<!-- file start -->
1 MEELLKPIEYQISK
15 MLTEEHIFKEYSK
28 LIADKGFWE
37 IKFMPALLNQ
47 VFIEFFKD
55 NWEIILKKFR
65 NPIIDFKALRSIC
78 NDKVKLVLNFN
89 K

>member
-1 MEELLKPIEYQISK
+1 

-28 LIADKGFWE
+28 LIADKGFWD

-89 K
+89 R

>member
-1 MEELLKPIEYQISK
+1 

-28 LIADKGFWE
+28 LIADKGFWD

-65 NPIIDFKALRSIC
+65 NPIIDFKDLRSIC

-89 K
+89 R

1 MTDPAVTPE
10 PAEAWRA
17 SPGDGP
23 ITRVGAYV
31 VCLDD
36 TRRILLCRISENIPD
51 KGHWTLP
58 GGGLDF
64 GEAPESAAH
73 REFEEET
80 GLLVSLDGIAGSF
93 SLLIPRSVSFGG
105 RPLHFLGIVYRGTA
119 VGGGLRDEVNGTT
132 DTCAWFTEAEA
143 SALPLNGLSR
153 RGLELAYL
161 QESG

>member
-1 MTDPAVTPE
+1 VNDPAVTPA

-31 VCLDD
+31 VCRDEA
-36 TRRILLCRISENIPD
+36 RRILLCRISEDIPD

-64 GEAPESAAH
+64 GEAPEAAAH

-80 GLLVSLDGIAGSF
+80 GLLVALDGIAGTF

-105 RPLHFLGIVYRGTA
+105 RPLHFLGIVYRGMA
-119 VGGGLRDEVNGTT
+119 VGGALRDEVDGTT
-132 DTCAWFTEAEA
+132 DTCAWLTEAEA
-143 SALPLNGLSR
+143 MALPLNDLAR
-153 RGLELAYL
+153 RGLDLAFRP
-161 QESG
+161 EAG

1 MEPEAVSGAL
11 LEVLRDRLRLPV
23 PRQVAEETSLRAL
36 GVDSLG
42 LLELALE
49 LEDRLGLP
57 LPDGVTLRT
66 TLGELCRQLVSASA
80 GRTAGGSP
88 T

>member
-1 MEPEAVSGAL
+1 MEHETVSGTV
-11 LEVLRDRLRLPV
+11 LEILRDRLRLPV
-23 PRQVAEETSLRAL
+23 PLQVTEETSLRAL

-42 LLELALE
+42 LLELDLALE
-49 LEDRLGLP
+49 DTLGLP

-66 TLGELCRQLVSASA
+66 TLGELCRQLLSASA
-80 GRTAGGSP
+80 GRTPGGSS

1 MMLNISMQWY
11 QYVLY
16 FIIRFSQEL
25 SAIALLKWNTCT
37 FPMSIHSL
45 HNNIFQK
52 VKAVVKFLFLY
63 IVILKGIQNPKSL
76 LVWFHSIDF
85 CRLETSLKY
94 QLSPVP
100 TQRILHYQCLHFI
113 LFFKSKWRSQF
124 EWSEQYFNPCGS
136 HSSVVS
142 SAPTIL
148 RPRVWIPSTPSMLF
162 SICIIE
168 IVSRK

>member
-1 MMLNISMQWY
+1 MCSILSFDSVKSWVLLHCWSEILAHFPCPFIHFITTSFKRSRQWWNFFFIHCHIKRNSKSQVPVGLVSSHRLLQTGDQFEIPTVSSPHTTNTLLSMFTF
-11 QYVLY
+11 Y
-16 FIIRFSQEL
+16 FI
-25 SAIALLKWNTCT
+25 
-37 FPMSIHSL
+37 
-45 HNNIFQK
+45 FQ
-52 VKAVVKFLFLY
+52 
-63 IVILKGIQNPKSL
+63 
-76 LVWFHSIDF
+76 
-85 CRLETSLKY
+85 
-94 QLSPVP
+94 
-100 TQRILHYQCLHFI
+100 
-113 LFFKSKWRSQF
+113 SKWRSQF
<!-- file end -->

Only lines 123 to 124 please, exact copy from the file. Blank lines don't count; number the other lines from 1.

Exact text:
+45 FQ
-52 VKAVVKFLFLY